October 1, 2020 Your Source for Brentwood News

Ted Lieu Talks Voter Suppression, Homeless Veteran Housing

Congressman Lieu answers question in virtual event

By Toi Creel

Recently the Pacific Palisades Democratic Club (PPDC) hosted Congressman Ted Lieu in a virtual conversation that touched on topics ranging from Westside homelessness to voter suppression.

The occasion was the PPDC’s Virtual Garden Party on August 23, emceed Paula Poundstone and SNL alumna (and PPDC board member) Gail Matthius. In addition to Lieu, political analyst Bob Shrum also spoke about Joe Biden’s campaign, touching on why even with all the support Biden is getting, November might still be a nail-biter.

“This year we had to go virtual. Instead of our usual 100 or 120, we had 140 in attendance, which was very gratifying — these Zoom gatherings are our best way to get people fired up to help Get Out The Vote in November, both by collecting donations and inspiring people to volunteer, as many did on Sunday,” the PPDC said in a press release. “Sure, we’re disappointed not to be able to safely gather in person in a beautiful indoor/outdoor setting the way we usually do. But we were thrilled to see so many supporters joining in and stepping up best we all could. People are fired up this year, motivated by an intense desire to change the political direction in Washington, and to build on successes right here in California.”

Lieu answered questions in a Zoom call, starting with the topic of potential voter suppression in the upcoming election.

“There is the actual hacking and infiltration of voting machines and let’s say voting databases,” Lieu said, mentioning how important it was to keep this election safe and pay close attention to attempts of voter suppression and fraud.

He also touched on the importance of social media, noting how Russia was able to influence the past election through internet and social media posts.

“Two things have gotten better since the last election. One is that people trust social media less. People now look at a post and are much more skeptical. The second thing that has happened is if you look at what happened in 2016 the Trump campaign really used social media effectively and Democrats in 2018 as campaigns learned. We also started to invest heavily in digital and social media as we flipped [the House],” Lieu said.

He told attendees about his expectations for the 2020 election and the anticipation that candidates from both sides would be more prepared to use social media to reach voters and get across their message.

“What you’re going to see this November is instead of just one side bombarding voters, you’re going to see both sides bombarding voters,” Lieu said.

Lieu also talked about ways to keep the government more safe, citing cyber security and the launch of nuclear weapons as major threats against security.

“I believe we should continue to invest in that type of technology [cyber security] and also look at other ways to try and shoot nuclear missiles, like laser technology,” Lieu said.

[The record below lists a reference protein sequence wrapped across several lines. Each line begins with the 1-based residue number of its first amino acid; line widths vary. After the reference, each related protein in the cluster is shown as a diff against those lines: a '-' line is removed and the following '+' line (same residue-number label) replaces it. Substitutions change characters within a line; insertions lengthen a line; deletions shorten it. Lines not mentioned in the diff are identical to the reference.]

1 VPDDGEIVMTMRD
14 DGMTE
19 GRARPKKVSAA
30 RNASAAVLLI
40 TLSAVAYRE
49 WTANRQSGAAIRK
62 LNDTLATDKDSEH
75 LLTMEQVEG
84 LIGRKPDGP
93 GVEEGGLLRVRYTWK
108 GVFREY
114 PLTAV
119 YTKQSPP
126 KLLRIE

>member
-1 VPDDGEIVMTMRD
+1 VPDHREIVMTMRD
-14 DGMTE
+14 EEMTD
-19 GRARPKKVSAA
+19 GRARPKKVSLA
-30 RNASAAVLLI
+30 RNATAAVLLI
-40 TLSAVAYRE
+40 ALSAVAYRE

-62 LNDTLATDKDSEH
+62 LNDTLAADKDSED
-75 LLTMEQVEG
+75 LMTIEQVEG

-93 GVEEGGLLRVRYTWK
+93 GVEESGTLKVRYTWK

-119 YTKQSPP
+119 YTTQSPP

The representative also got touched on the Trump Administration’s neglect of some law and ignoring of subpoenas.

“They’ve been able to litigate all the subpoenas but the good news is we’ve won most of the cases. The bad news is they take time and so the administration has been able to run out the clock on some of the cases,” Lieu said.

Lieu proposed introducing new legislation to help give Congress more power by inheriting contempt powers and speeding up the litigation of Congressional subpoenas.

“It would authorize essentially the House of Representatives to vote to find the witness contempt of up to a maximum of $100,000,” Lieu said. “That would give us a lot more leverage because let’s say a Trump official or a private witness decides to not show up to a Congressional court hearing, they could be on the hook for a significant monetary fine and it can’t be paid from an agency account.”

The topic of housing homeless veterans at the West Los Angeles VA was also brought up. Lieu placed part of the blame for the delay in waiting for environmental impact reports, but he did mention three new buildings opening to help with homelessness at the VA campus.

“[Building] 205 and 208 will break ground any day,” Lieu said.

Lieu did not say how many occupants each building is supposed to house.

Lieu also touched on homelessness in general in the West LA area and the dire need for more housing as well as the increase of encampments since the global pandemic, saying much of the federal government’s role is limited when it comes to these issues.

“We have perpetually underfunded mental health. Much of that is at the state level,” Lieu said.

In addition to Lieu’s appearance, the event also featured a silent auction. Notable auction highlights were the 60-second ad spot on the Spike’s Car Radio podcast which ended up going for $3,450 in the final moments; several Simpsons collectibles signed by Dan Castellaneta, the voice of Homer Simpson; both surfing and SAT/college prep lessons with respective PPDC board members; Joe Biden swag; and historical political collectibles.

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